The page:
Best Hikes near Seattle Washington

The Evergreen State of Washington is a hiker’s paradise with enormous hiking trails that are filled with mossy trees, snowcapped mountain peaks and pristine lakes.  If you are visiting Seattle, then you must take a hike either short or long to experience what all Pacific Northwest is about.  Walk among the pine trees, the smell of fresh mountain air, view of mountain ranges, snowcapped peaks will make you aware and appreciate this beautiful state.

If you are a beginner, I would recommend sticking to easy and moderate hikes. And if you are an experienced hiker with good health then you must try out the difficult trails.

Best Hikes Near Seattle Washington

Don’t forget to grab your Hiking boots, rain gear and other hiking essentials. It’s the Pacific Northwest, rain is inevitable. Walking in tennis shoes is comfortable but you don’t want your socks to get wet and feet cold for the rest of the hiking day.

Hiking Essentials that I always carry :

Best Hiking trails near Seattle

Selecting the trail can be overwhelming because there are thousands to choose from.  I have compiled a list of trails that are at the one-hour drive from Seattle on Interstate -90. If you are visiting on the weekend be sure to start early to avoid more time in traffic as Seattle crowd loves to get outdoors. Also, some of the trail parking lots get fully packed in the morning hours.

Snoqualmie Falls

Distance: 1.4 miles roundtrip
Elevation Gain: 250 feet
Difficulty: Easy
Parking Pass/Fees: Free Parking at Upper and Lower Parking lot.

Snoqualmie Falls Best Hikes near Seattle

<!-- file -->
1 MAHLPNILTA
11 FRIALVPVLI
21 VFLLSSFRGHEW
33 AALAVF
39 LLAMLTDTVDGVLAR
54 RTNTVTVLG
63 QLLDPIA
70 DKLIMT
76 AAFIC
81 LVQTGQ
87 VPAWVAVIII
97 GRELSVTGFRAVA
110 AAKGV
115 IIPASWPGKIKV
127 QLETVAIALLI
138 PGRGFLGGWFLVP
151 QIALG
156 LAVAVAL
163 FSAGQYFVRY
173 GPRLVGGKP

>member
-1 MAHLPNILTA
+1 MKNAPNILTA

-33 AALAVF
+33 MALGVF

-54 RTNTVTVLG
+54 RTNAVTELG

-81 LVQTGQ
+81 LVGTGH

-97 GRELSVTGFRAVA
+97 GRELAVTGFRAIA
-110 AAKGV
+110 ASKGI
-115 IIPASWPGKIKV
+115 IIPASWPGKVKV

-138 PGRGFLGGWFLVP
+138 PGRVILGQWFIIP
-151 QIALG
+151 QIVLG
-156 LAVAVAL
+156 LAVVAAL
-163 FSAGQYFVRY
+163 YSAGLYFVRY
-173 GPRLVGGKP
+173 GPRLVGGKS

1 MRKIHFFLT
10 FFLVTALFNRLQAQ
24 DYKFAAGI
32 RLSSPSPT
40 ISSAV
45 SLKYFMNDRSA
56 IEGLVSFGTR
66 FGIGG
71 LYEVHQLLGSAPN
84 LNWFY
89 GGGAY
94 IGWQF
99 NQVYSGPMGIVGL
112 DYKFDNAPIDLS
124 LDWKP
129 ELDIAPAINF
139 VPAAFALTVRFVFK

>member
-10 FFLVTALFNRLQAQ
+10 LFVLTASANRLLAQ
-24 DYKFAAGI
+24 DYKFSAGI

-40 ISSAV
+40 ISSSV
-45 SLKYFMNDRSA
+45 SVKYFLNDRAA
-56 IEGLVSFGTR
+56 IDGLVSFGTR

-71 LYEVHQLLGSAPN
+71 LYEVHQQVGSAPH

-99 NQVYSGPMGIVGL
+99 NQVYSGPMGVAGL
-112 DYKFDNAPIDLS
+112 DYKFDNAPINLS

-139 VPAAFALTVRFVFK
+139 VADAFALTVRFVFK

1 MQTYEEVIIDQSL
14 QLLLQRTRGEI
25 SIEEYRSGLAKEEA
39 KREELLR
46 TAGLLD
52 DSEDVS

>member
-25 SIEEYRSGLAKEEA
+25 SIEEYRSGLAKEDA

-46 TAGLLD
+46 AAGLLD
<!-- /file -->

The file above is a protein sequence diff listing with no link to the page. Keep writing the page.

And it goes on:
Snoqualmie Falls from Upper Viewpoint
Snoqualmie Falls - Lower Falls Viewpoint Best Hikes near Seattle
Snoqualmie Falls – Lower Viewpoint

The Waterfall famous for opening credits of David Lynch’s television series Twin Peaks (1990-1991) is real.  The Snoqualmie Falls are 268 feet high, nearly 100 feet higher than Niagara Falls.   Snoqualmie Falls is one of Washington State’s most popular scenic attractions that can be reached in 40 minutes from downtown Seattle.

More than 1.5 million visitors come to the see and feel the Falls every year. Falls can be viewed from the upper falls viewpoint and the lower falls viewpoint deck. To reach the bottom to see the falls from a lower viewpoint, there is a small trail that is 0.7 miles down. 

The trail is easy and can be done with family and kids of all ages.  This is an easy and educational hike for kids that gives them the opportunity to learn about various native vegetation, forest growth, and hydroelectric power.

To get there: From Seattle, head east on I-90. Take exit 22 for Preston. Cross over the freeway and turn right onto SE High point Way/Preston Fall City Road. Follow on 1.5 miles, reaching the traffic circle after crossing the Snoqualmie River. Turn right at the circle onto SR-202 East, continue for 4.0 miles and you reach parking area on the right side of the road.

Franklin Falls

Distance: 2 miles
Elevation Gain: 400 feet
Difficulty: Easy
Parking Pass/Fees: Northwest Forest Pass/America the Beautiful

Franklin Falls trail -Best Hikes near Seattle
Franklin Falls

Franklin Falls trail is a best family-friendly hiking trail.  It is an easy day hike that is perfect for beginners, families with children and old grandparents.  The trail goes parallel with the Snoqualmie river on the side with a thick canopy of coniferous trees throughout the trail towards the viewpoint. 

It is a short one-mile hike with 400-foot elevation gain with wooden bridges and little incline rock steps near the roaring falls. The falls produce heavy spray during all the seasons, so if you are planning to go near the falls, do bring rain gear to avoid getting wet.

Franklin Falls trail is famous among Seattle locals all year round may it be Summer, Spring or Winter.  When Mother Nature permits, the Franklin Falls get frozen in winter making it extremely popular for white wonderland snow hiking.

Frozen Franklin Falls - Best Hikes near Seattle
Frozen Franklin Falls

To get there: From Seattle, head east on I-90. Take exit 47 Denny Creek/Tinkham Road. Drive half a mile past the Denny Creek Campground there is a large paved parking lot.

Rattlesnake Ledge

Distance: 4 miles
Elevation Gain: 1,160 feet
Difficulty: Moderate
Parking Pass/Fees: None

Rattlesnake Ledge trail -Best Hikes near Seattle
Standing on Rattlesnake Lake Ledge
Rattlesnake Lake -Best Hikes near Seattle
Rattlesnake Lake